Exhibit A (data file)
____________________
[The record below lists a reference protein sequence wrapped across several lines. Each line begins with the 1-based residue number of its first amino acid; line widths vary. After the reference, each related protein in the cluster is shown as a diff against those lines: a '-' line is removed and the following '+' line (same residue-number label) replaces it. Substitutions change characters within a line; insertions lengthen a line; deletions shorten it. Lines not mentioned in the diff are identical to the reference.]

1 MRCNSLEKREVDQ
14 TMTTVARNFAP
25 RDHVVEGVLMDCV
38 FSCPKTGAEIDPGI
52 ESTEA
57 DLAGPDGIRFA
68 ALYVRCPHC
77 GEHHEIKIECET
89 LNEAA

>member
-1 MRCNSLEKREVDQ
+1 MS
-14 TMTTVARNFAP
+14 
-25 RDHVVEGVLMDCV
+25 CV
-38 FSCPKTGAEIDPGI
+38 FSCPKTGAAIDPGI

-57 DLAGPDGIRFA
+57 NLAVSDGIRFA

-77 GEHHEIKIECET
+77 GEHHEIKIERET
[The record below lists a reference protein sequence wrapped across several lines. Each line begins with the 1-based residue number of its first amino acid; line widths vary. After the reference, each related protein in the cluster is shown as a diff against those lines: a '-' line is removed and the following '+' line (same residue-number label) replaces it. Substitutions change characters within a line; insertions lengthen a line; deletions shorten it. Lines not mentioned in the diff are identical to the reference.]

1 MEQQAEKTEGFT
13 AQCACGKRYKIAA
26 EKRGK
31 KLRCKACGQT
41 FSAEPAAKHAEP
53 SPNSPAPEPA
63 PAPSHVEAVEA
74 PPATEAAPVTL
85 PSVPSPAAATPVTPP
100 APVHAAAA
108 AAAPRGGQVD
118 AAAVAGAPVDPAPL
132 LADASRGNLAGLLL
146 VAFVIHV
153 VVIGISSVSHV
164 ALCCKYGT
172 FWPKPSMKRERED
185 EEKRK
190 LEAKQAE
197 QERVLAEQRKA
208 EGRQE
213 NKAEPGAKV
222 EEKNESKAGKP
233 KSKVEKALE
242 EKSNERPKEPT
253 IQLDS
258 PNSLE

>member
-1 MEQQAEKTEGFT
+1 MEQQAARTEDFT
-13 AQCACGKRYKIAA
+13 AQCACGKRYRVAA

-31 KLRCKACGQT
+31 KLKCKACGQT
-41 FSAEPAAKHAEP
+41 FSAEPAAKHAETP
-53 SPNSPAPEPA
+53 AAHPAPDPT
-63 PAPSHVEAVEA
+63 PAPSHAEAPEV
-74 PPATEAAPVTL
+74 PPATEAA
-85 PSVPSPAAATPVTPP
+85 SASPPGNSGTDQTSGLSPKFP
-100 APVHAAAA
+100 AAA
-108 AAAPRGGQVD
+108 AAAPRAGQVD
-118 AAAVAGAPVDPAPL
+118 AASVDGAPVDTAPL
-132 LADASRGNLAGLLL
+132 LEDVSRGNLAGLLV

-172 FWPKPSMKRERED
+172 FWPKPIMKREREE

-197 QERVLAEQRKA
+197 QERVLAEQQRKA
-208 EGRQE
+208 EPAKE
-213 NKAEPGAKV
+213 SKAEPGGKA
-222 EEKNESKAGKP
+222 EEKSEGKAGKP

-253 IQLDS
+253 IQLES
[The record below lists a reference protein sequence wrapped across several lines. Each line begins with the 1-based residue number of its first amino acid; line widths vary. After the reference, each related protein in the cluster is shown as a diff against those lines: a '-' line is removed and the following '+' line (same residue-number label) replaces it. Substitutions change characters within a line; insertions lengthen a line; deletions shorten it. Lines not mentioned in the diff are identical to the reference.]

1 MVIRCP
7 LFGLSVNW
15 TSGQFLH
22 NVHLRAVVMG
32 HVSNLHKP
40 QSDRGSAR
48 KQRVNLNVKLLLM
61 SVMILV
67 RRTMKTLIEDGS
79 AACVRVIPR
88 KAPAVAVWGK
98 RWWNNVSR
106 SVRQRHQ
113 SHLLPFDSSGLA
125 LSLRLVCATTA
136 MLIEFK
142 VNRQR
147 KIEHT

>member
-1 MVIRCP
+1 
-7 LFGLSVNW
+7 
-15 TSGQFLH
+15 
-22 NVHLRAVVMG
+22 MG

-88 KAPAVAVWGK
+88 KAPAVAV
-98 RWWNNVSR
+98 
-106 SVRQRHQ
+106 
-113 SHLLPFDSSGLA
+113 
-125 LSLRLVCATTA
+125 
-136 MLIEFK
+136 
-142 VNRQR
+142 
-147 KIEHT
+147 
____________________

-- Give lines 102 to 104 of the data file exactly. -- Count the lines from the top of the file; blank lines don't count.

106 SVRQRHQ
113 SHLLPFDSSGLA
125 LSLRLVCATTA